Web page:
Case Report: Drug-induced liver injury mimicking hypereosinophilic syndrome

Yapalı S. , Yucel S., Sariguzel N., Saruc M. , Unal H. U. , Tıftıkcı A., ...More

AASLD-TASL Connect Meeting , İstanbul, Turkey, 15 - 16 March 2019, pp.34

  • Publication Type: Conference Paper / Summary Text
  • City: İstanbul
  • Country: Turkey
  • Page Numbers: pp.34


Case: A 56 year-old male presented with cough starting 3 months ago and jaundice and fatigue for one week. Labs showed ALT: 1994 IU/mL, AST: 1331 IU/mL, ALP: 221 U/L, GGT: 182 U/L, Total bilirubin: 10.1 mg/dL, Direct Bilirubin: 7.4 mg/dL, Prothrombin Time/INR: 31.8 sec/2.38, WBC: 28.900/mm3 and Eosinophil count: 14,450. ESR: 68/hr. He had a travel history to Phuket, New York Israel and Germany in the past 3 months, and reported walking in the sewage with open toe slippers at Phuket. Normal physical exam except for jaundice. Thorax CT done a week ago revealed 1.5 cm nodular lesion and ≈1 cm mediastinal LAP and FDG uptake of the lung nodule, spleen and bone marrow on the PET scan. He consumed 10 boxes of bronchomax syrup (Glycyrrhiza glabra, Ocimum Sanctum, Curcuma longa, Alpinia galangal, Piper longum, Mentha piperita, Zingiber oficinale, Greep Seed, White turmeric, Piper Nigrum extracts), Umca syrup (pelargonium sidoides), vardenaphile, glucasamine, milk thistle and 250 mg of powder curcumin to stop his cough in the past 3 months. The presentation with acute hepatitis, leukocytosis, eosinophilia, high ESR and high FDG uptake on the PET scan prompted the differential diagnosis of acute viral hepatitis, autoimmune hepatitis, parasitic infection, hypereosinophilic syndrome, myeloproliferative Diseases/Lymphoma, sarcoidosis, solid malignancy and drug-induced liver injury. Serology for viral hepatitis including HAV, HBC, HCV (and HCV RNA), HIV, HEV, EBV, CMV and HSV was negative. Protein electrophoresis and autoantibodies were negative. Abdominal imaging was normal. IgE: 435 (N<158) IU/mL, ACE:122 (N<52)IU/L. Infectious disease work-up for Echinococucus Ab (IHA), E. Histolytica, Stool parasite exam (x3), Salmonella Aggl (Gruber widal), Giardia Ag, C. Difficile toxin A and B, Shigella spp, Campylobacter group, Yersinia enterocolitica, Leishmania spp Ab, Ascaris lumbricoides, Schistosoma Ab:<1/80, Brucella Agg (Wright), Leptospira Ab, Fasciola hepatica Ab, Norovirus. Rotavirus, Dengue virus Ab were negative. During follow-up liver function tests (LFTs) and bilirubin levels started to decrease but eosinophilia persisted (Table 1). Liver biopsy showed acute hepatitis with centrilobular and bridging necrosis, central vein endothelitis (Figure 1). Hematology work-up to rule out hypereosinophilic syndrome, lymphoma and eosinophilic leukemia included peripheral blood smear, confirming hypereosinophilia, FIP1L/PDFGR was negative, and bone marrow biopsy findings of hypercellular bone marrow with increased eosinophils and erythroid cells. Pulmonology didn’t recommend work-up for sarcoidosis. LFTs started to decrease but as the eosinophilia persisted methyl prednisolone is started to protect from the potential risks for eosinophilia.  LFTs and bilirubin levels normalized in 2 weeks, steroid treatment was tapered and stopped in 1 month, ACE normalized and no pathological lymph nodes were detected in the repeat Thorax CT scan.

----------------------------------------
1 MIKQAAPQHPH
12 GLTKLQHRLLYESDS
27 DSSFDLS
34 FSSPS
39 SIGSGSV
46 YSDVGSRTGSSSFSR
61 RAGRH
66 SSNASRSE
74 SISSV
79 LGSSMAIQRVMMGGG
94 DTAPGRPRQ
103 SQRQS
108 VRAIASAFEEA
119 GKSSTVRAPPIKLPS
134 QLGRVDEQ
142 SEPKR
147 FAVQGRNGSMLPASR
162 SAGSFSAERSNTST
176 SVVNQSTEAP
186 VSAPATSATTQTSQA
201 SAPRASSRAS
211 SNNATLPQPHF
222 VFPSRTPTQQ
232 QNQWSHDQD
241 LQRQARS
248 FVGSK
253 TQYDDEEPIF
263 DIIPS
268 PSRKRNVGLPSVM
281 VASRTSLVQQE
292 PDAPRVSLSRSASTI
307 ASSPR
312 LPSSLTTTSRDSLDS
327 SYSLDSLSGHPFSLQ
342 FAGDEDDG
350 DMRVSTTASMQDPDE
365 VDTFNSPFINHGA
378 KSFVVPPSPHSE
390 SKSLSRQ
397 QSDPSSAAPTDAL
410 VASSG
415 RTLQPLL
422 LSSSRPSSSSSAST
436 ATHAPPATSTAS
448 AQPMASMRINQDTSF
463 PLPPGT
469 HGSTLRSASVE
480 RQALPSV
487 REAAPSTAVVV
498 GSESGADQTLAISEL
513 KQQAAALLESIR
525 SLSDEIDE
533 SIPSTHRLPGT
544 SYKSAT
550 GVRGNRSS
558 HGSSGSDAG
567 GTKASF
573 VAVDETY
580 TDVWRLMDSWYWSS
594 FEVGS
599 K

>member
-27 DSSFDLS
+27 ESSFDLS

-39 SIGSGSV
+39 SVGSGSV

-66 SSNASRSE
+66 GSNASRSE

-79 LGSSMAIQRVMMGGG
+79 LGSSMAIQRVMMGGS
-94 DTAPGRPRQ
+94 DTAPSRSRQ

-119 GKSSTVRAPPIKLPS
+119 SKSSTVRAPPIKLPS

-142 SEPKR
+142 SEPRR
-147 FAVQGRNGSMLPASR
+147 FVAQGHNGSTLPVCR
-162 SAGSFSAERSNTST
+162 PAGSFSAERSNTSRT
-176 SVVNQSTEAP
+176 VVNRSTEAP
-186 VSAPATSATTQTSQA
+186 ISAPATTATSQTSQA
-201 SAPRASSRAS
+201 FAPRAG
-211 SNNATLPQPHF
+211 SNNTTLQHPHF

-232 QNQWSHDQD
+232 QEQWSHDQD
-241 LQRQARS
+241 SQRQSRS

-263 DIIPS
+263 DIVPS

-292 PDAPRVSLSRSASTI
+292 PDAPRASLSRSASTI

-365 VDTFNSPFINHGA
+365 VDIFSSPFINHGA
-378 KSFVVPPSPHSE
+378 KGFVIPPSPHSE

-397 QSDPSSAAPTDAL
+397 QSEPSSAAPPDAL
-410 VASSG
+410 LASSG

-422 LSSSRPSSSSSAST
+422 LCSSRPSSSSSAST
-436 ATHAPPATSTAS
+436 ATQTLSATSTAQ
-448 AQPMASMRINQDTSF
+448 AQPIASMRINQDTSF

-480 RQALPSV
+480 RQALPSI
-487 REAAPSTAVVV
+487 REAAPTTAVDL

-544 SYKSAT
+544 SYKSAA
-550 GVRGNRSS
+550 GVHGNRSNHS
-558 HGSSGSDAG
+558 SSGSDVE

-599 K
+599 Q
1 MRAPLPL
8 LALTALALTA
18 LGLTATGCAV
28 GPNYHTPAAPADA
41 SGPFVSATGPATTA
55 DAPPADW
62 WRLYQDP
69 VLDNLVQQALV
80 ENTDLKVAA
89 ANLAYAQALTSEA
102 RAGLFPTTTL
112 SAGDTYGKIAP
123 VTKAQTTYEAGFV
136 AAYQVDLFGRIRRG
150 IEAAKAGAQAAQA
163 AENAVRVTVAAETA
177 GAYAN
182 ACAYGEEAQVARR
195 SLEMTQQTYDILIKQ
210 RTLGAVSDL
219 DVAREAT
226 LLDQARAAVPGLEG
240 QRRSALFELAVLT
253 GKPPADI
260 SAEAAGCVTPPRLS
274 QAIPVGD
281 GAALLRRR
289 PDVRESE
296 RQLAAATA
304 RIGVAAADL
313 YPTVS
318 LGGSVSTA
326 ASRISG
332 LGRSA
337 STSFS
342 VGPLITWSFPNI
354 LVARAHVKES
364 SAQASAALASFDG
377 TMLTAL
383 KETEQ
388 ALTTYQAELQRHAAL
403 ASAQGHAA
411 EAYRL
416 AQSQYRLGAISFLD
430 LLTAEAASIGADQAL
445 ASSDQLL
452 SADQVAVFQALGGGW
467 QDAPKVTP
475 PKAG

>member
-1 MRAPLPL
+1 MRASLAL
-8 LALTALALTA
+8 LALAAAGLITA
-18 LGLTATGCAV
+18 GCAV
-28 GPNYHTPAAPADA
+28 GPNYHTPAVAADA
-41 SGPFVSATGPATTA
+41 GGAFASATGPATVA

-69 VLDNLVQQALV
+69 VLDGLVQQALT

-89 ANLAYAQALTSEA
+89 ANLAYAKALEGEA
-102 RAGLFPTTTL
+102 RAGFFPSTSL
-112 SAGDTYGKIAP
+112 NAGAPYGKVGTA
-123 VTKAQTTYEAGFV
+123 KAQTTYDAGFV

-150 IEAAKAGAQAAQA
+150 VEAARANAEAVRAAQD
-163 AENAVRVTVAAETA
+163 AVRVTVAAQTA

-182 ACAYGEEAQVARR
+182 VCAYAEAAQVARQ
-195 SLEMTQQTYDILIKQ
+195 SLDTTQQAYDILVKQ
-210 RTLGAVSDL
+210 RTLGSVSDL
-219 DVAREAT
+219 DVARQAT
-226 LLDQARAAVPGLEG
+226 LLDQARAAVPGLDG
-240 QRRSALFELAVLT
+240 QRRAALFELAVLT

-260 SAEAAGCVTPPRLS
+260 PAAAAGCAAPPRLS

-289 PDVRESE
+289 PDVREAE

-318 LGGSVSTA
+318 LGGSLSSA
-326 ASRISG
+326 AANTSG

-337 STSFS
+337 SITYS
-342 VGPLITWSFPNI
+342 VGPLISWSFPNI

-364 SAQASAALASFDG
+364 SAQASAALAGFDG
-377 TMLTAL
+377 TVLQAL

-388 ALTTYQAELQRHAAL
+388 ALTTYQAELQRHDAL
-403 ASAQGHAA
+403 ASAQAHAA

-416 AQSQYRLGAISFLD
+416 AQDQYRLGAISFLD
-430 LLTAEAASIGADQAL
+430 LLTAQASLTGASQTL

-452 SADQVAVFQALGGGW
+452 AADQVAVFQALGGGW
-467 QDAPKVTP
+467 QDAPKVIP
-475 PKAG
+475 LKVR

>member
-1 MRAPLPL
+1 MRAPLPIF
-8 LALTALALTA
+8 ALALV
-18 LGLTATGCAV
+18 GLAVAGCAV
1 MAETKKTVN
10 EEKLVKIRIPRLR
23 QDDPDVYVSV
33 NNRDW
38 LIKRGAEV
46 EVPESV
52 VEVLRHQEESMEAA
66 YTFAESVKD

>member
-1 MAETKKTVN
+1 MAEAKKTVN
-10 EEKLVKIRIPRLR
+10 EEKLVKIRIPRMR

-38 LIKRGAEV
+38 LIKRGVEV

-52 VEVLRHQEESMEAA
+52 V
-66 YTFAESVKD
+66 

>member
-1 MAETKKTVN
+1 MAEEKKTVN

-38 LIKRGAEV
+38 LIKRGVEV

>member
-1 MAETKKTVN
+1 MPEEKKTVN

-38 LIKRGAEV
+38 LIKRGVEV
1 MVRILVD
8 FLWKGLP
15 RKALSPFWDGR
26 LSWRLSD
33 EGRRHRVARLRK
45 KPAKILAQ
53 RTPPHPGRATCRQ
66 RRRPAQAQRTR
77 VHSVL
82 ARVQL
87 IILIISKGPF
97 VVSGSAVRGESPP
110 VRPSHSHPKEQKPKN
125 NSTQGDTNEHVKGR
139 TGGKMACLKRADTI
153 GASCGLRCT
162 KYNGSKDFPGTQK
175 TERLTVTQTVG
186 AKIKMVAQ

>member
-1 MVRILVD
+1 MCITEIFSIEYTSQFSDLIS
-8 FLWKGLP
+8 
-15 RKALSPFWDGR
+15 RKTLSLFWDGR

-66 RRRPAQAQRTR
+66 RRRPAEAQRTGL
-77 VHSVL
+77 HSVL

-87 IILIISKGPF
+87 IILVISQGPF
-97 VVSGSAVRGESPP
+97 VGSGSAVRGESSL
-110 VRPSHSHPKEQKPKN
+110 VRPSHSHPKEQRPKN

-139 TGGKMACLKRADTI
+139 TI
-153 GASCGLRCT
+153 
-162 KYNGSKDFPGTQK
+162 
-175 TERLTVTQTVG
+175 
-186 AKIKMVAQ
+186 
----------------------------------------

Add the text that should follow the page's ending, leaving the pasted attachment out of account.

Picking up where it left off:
Discussion: This is an interesting case report of DILI presenting with hepatocellular injury and hypereosinophilia. The liver injury was probably due to an idiosyncratic hypersensitivity reaction by the combination of over-the-counter medications, which also triggered an antigenic stimulation of bone marrow resulting hypereosinophilia.